A padding: 5px 0 ensures that there are 5 pixels distance to the border above and below the text. The position property is set to relative to control the animated transformations relative to the parent element. To ensure that the text is not wrapped in the ticker div, the white-space property must be nowrap.

Click on css3_animations_1.html to watch our first result.

What are keyframes?

Keyframes characterize an animation technique that originated in cartoons. In this genre, key images, sometimes also called waypoints, approximately define the sequence of movements and are completed by intermediate images as the work progresses. In CSS, animation sequences can also be defined by waypoints. These can be position or size information or even color values. To create a classic horizontal CSS3 running text, however, we only need position changes.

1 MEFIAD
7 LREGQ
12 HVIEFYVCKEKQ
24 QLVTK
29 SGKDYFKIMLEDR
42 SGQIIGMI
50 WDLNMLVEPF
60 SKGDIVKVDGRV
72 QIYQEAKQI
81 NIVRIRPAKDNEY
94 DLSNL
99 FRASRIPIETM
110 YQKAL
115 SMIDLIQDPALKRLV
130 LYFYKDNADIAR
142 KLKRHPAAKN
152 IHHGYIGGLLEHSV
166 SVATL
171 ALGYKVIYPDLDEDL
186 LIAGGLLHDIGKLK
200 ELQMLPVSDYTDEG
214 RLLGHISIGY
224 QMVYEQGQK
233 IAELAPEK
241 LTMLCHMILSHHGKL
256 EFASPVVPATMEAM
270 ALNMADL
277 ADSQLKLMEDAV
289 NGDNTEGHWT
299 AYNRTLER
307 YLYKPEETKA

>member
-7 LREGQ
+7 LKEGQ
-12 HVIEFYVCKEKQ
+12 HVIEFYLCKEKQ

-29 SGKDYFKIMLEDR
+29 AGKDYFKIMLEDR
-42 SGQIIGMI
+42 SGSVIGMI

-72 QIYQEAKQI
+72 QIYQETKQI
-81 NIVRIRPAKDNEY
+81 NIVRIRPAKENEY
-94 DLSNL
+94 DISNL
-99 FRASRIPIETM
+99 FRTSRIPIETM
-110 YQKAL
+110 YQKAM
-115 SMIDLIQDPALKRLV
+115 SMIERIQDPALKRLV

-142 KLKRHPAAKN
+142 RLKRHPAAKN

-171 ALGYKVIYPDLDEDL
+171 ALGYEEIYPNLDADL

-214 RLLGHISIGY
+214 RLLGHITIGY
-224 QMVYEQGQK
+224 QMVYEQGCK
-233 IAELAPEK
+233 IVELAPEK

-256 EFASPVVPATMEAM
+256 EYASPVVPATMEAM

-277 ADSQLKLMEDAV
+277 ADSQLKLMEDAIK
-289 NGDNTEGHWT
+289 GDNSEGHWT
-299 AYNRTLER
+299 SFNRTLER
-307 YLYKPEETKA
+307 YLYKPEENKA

Animation with the @keyframes rule

A CSS animation is based on @keyframe rules. In the past we had to use so-called browser prefixes like -moz- -webkit- or -ie-. Meanwhile (May 2018) all current browser keyframes support keyframes by default. So let’s add the following under the #ticker style.

@keyframes moveTicker
{
	from
	{
		transform: translate3d(100%, 0%, 0px)
	}
	to
	{
		transform: translate3d(-100%, 0%, 0px);
	}
}